Sunday, October 10, 2010

The Plan

Any combat soldier will tell you that when the fighting breaks out, he automatically falls back on his training to get him through. It's the training that becomes instinctive through countless hours of drills that keeps you alive when the going gets rough. If you have no training, you have nothing to fall back on.

The same goes for a Plan. If you have a survival plan that you have rehearsed and practiced over and over again, chances are your brain will revert to that plan when you need it to save your bacon. If you have no plan, you have nothing to fall back on.

There should be a Primary Plan and at least one Contingency Plan. The primary plan is the one to use when everything goes just right. Contingency plans are the fallback strategies to use when the primary plan fails due to unforeseen circumstances (which are the very essence of a disaster).

In a military sense, when the enemy shows up on your landing zone where friendly choppers are scheduled to pick you up, the primary plan is scrapped and the first contingency clan put into operation. You make radio contact with the chopper and tell them to head for the first alternate landing zone. Notice I mention "first" when I talk about contingency plans such as alternate landing zones. You always need more than one contingency plan, because your first option might also run amok. Then you head for your second option.

In survival planning, you need to outline what you will do, where you will go, and how you will get there (and all that kind of stuff) in a primary plan. Hopefully, when you put that plan into action, it will go well. But as often as not, you need to change something(s) on the run, and that's where contingency planning comes into play. For example, if your primary destination is still viable but your means of getting there is not, then pick a new method or transportation from your contingency plan. The same concept applies to all aspects of the survival plan.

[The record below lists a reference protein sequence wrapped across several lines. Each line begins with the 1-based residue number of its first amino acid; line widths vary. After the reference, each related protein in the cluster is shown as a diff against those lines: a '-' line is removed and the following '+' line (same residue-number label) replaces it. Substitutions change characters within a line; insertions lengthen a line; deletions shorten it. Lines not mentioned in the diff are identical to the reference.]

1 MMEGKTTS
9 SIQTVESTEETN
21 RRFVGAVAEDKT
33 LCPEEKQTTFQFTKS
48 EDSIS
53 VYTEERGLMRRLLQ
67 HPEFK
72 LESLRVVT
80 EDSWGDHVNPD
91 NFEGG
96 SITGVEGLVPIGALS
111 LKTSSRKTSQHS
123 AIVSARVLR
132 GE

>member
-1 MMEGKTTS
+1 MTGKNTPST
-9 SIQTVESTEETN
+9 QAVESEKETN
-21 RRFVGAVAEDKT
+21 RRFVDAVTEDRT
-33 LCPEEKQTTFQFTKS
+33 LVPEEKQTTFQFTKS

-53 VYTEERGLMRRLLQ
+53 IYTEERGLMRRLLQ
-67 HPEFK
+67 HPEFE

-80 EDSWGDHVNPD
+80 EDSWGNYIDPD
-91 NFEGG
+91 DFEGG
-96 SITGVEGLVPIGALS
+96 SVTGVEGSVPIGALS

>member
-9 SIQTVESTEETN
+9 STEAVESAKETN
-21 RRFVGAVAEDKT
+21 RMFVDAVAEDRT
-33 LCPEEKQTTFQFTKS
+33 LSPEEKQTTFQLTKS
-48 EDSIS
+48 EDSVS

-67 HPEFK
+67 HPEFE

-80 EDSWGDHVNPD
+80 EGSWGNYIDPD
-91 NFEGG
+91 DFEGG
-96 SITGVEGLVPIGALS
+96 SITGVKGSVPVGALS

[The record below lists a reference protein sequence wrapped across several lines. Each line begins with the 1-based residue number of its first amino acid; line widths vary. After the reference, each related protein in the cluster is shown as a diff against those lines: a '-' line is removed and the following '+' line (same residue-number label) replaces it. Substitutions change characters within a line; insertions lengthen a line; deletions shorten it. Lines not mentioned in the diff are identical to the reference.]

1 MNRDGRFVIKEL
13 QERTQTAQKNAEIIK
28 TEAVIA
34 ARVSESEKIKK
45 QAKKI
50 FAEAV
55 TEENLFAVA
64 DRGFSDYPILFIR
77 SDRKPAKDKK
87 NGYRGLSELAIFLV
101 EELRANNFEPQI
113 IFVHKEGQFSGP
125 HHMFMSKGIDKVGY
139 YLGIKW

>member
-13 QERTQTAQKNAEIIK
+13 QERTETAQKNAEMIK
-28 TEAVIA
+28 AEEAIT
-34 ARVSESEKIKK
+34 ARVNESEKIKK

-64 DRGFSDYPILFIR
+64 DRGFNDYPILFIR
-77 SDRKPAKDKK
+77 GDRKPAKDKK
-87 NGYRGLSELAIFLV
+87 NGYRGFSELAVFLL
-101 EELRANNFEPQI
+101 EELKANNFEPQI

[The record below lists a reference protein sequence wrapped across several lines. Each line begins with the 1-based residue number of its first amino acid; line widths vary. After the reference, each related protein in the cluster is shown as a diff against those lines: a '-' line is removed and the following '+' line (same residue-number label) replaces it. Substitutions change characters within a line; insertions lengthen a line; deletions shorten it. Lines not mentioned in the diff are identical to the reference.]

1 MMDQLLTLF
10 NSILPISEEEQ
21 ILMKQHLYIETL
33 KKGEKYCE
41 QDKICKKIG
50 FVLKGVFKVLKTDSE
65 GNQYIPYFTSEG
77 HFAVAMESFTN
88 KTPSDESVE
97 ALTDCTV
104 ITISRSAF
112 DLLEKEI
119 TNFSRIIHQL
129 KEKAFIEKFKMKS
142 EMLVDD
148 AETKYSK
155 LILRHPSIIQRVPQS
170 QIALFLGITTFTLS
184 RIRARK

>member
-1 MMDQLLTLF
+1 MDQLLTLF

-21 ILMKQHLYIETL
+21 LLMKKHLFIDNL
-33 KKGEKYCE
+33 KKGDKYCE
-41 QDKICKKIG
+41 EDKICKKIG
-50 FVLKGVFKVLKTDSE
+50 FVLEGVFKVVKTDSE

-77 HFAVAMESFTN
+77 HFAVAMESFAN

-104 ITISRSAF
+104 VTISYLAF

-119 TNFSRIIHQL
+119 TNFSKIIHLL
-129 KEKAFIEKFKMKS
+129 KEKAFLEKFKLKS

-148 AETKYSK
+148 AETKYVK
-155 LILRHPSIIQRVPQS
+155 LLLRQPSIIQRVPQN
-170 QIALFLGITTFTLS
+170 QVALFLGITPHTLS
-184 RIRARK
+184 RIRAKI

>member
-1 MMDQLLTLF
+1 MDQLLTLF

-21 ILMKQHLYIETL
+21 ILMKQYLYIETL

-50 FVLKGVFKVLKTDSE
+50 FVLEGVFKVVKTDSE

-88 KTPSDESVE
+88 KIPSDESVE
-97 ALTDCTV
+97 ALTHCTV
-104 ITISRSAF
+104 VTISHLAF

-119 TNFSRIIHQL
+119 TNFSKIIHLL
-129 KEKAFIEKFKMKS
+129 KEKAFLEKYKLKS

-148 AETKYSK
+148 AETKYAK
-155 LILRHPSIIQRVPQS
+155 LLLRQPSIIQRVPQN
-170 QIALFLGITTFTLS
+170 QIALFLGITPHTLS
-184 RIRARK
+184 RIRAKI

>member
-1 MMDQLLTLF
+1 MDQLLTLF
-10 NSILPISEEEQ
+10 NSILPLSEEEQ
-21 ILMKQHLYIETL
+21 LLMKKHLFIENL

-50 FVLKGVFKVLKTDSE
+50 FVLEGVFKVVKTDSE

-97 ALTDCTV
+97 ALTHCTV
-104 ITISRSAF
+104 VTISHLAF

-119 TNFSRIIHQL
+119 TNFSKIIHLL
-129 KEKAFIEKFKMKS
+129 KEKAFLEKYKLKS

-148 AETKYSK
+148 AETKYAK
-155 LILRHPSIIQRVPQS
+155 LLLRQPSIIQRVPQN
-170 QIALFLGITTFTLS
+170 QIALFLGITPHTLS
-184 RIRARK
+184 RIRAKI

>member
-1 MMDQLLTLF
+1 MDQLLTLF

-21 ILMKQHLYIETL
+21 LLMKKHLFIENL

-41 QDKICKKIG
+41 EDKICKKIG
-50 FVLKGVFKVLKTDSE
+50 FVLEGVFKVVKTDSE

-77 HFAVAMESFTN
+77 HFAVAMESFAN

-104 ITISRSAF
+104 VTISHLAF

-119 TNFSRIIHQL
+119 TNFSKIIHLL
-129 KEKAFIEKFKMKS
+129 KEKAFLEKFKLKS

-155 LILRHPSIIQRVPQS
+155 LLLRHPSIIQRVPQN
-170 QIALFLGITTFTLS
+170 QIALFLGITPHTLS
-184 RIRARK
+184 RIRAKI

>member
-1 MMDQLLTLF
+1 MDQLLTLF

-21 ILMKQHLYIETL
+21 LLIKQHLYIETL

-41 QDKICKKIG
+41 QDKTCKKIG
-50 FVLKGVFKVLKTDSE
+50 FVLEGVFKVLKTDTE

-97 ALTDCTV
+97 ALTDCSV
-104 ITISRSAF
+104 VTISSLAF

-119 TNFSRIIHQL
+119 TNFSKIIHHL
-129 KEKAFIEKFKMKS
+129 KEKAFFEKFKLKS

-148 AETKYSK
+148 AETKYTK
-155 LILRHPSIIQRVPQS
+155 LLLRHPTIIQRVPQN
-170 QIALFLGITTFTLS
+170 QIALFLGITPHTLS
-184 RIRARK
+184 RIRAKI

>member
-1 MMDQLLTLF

It isn't a plan until you write it down. Until it's on paper, it's only a concept. Once you put it down in writing it becomes a tangible plan that you can run through in your mind and use the eraser to adjust whatever need to be changed. Keep doing that until you think you've got it right. Then build first, second, and third contingency plans that will give you options in case Plan A doesn't work out.

Practice all the plans mentally, and then do simulated run-throughs to make sure you can get from Point A to Point B in the amount of time you have planned. If you never go out and actually follow through on the plan, you won't know if there is some new obstacle in the way that would prevent that plan from working. Maybe a road that you were thinking would be a viable route has been torn out, etc. From time to time, trace your routes in real time so you can be aware of changes.

Share your plan with all family members, so everybody will know where the primary and alternate rendezvous points are when a crisis hits.

With a plan, you have a chance. Without a plan, you're probably not a survivor.

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